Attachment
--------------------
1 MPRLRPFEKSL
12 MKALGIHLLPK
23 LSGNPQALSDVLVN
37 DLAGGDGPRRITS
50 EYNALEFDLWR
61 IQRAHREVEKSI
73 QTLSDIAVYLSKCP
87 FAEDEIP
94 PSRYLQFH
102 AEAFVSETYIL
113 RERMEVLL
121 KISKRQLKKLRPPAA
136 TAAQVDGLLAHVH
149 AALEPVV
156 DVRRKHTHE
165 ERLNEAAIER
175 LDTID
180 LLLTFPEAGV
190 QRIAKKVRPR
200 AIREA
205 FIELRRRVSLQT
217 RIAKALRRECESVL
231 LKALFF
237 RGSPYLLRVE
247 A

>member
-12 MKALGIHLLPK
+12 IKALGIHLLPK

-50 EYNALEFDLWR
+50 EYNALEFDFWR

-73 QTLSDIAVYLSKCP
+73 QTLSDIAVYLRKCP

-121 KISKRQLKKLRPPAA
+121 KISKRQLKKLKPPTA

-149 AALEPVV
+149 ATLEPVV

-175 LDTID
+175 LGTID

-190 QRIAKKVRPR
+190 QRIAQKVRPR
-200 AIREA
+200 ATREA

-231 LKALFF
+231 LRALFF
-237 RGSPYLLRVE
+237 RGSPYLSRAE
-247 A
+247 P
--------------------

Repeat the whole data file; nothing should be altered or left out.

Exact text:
1 MPRLRPFEKSL
12 MKALGIHLLPK
23 LSGNPQALSDVLVN
37 DLAGGDGPRRITS
50 EYNALEFDLWR
61 IQRAHREVEKSI
73 QTLSDIAVYLSKCP
87 FAEDEIP
94 PSRYLQFH
102 AEAFVSETYIL
113 RERMEVLL
121 KISKRQLKKLRPPAA
136 TAAQVDGLLAHVH
149 AALEPVV
156 DVRRKHTHE
165 ERLNEAAIER
175 LDTID
180 LLLTFPEAGV
190 QRIAKKVRPR
200 AIREA
205 FIELRRRVSLQT
217 RIAKALRRECESVL
231 LKALFF
237 RGSPYLLRVE
247 A

>member
-12 MKALGIHLLPK
+12 IKALGIHLLPK

-50 EYNALEFDLWR
+50 EYNALEFDFWR

-73 QTLSDIAVYLSKCP
+73 QTLSDIAVYLRKCP

-121 KISKRQLKKLRPPAA
+121 KISKRQLKKLKPPTA

-149 AALEPVV
+149 ATLEPVV

-175 LDTID
+175 LGTID

-190 QRIAKKVRPR
+190 QRIAQKVRPR
-200 AIREA
+200 ATREA

-231 LKALFF
+231 LRALFF
-237 RGSPYLLRVE
+237 RGSPYLSRAE
-247 A
+247 P